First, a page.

But members of Congress will also be able to purchase their insurance under terms that are more favorable than other employees — in government or in business — who have access to employer-provided health care.

Not a bad deal to be living inside the castle walls!

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Washington Health Insurance Exchange Set To Open

The exchanges are getting ready for blast off – Washington Health Insurance Exchange Set To Open | KUOW News and Information.

Starting Tuesday, Oct. 1, uninsured people will be able to shop online for private insurance in health insurance marketplaces, also known as exchanges. In Seattle, nonprofits and other organizations have been out educating people about how to sign up for insurance through the exchange.

And insured people can sign up too!

Washington state set up a website called the Health Benefit Exchange where people can compare healthcare plans, find tax credits and get financial aid. The healthcare marketplace goes live and open enrollment runs from Oct. 1 to March 31.

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Some Nebraskans’ premiums to triple under ObamaCare

Some Nebraskans’ premiums to triple under ObamaCare | Fox News.

Todd Blome’s phone has been ringing off the hook this week with clients seeking tax advice after learning they’ll get a “shocking increase” in their health insurance premiums when Obamacare’s health insurance exchanges begin operating.

Letters have been landing in mailboxes all over Nebraska explaining the impact Obamacare will have on people who buy insurance coverage on their own, rather than through work.

Blome, a Lincoln accountant, understands: He got a letter, too.

Blue Cross Blue Shield Nebraska informed Blome his health care plan will terminate at year’s end, and if he wants to move to a similar plan his new premium will go up 65 percent, costing him nearly $4,000 more per year.

He distinctly remembers President Obama looking into TV cameras and assuring Americans they would be able to keep their doctors, and policies.

His letter says otherwise.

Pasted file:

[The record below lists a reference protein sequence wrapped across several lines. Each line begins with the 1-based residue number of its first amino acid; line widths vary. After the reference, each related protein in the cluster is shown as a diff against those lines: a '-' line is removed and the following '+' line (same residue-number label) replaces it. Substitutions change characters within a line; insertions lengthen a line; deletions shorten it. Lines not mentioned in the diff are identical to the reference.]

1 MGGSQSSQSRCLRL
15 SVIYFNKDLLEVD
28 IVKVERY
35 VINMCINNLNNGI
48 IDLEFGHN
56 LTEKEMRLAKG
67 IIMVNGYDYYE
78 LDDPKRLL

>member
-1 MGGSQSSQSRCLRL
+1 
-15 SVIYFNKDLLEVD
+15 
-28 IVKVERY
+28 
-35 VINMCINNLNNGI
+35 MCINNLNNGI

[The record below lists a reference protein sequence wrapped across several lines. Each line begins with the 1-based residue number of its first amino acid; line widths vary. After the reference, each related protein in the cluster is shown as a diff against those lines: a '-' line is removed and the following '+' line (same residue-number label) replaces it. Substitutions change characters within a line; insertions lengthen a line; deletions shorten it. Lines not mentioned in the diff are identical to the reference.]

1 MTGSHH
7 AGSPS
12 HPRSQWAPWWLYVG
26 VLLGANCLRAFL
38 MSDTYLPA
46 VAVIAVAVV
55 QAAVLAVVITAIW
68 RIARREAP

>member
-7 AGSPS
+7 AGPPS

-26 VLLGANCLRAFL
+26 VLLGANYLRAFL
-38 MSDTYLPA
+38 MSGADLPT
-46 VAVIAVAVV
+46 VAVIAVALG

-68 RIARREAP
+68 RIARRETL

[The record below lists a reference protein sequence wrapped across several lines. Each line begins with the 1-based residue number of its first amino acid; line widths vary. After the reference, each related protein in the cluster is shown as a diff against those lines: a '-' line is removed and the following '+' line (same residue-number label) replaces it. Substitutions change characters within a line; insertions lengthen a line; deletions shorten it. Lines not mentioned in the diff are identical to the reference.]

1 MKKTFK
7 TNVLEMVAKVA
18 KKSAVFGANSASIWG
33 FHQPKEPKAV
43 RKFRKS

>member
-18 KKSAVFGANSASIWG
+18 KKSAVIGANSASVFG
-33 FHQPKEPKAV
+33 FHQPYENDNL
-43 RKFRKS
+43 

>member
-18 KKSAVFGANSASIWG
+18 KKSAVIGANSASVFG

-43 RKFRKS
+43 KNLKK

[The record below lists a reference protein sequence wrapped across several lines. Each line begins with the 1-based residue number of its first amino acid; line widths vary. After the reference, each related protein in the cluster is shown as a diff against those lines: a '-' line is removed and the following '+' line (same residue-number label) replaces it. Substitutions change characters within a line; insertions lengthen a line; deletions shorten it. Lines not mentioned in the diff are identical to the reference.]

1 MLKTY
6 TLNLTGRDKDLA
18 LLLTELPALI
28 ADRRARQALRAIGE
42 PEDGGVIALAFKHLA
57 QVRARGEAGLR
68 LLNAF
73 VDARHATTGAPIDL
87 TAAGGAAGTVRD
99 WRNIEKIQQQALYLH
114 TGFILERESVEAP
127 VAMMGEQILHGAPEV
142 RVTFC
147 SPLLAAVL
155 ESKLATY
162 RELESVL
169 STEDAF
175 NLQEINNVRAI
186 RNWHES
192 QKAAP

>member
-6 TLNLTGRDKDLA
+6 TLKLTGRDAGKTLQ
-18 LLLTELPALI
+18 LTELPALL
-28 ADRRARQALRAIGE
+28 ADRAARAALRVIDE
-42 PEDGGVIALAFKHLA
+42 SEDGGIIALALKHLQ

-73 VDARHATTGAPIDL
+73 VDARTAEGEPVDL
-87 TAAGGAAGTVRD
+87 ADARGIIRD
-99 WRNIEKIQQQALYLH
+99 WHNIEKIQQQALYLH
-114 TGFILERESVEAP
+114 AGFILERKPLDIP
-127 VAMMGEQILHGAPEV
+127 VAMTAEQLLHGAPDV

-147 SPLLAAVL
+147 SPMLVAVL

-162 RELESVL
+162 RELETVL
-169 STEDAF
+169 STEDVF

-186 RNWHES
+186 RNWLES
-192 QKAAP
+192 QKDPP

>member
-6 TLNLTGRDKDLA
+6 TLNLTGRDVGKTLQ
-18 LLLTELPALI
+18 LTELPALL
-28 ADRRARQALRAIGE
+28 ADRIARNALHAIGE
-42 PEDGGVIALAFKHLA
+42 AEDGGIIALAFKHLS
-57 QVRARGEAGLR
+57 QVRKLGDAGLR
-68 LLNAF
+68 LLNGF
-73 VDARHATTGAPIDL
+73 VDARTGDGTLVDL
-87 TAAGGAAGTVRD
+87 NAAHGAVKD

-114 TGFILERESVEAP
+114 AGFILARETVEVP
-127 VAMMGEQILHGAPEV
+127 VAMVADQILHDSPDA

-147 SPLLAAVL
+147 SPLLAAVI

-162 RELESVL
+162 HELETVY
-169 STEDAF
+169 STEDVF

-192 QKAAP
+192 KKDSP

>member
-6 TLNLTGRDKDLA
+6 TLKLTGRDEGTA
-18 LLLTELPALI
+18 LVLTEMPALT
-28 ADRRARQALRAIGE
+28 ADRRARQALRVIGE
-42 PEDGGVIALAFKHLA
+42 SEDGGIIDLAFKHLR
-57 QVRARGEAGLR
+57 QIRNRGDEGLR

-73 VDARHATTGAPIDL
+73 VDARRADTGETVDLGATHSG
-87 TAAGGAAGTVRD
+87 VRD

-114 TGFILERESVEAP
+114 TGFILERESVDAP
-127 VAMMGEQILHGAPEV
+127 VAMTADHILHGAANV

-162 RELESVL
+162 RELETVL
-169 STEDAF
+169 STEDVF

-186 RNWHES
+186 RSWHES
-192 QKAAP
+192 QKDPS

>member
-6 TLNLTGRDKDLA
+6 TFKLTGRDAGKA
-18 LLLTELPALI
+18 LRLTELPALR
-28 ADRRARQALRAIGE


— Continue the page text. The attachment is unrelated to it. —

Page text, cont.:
“Stupid me, I took the president literally,” Blome said. (emphasis added)

That’ll teach him. Bet he won’t make that mistake again.  😉

Unfortunately, Tom most likely “lives” in the land of “no subsidy” and with no voice.

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Obamacare is Real Insurance so… It’s Better than You Think

Obamacare: It’s Better Than You Think | Dean Baker.

This is good news. It means that tens of millions of people who are uninsured now will likely be insured in the next year or two as a result of the Affordable Care Act (ACA). However, this is actually the less important aspect of the program. The more important part is that those of us who now have insurance will have real health care insurance for the first time. (emphasis added)

My response to this claim is…

 

Hmmm. I guess the money my individual policy paid out for my daughter’s seven stays at Children’s Hospital was fake money since it wasn’t from a “real’ insurance policy. Oh and that is easily over $200,000 of fake money.

Believe me, I was very happy to have that “not real” insurance. In fact, I plan on keeping it since it’s a grandfathered plan. Guess is must be OK? Or the more obvious conclusion is that I’m a stupid neanderthal.

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Colorado Subsidy Calculator

Alert readers may notice I added a link at the top of the right hand column to the subsidy calculator at the Connect for Health Colorado Marketplace website. This is an updated calculator that uses actual premium data to determine your monthly subsidy amount. It should give you a good approximation of actual subsidy and if you qualify for a subsidy.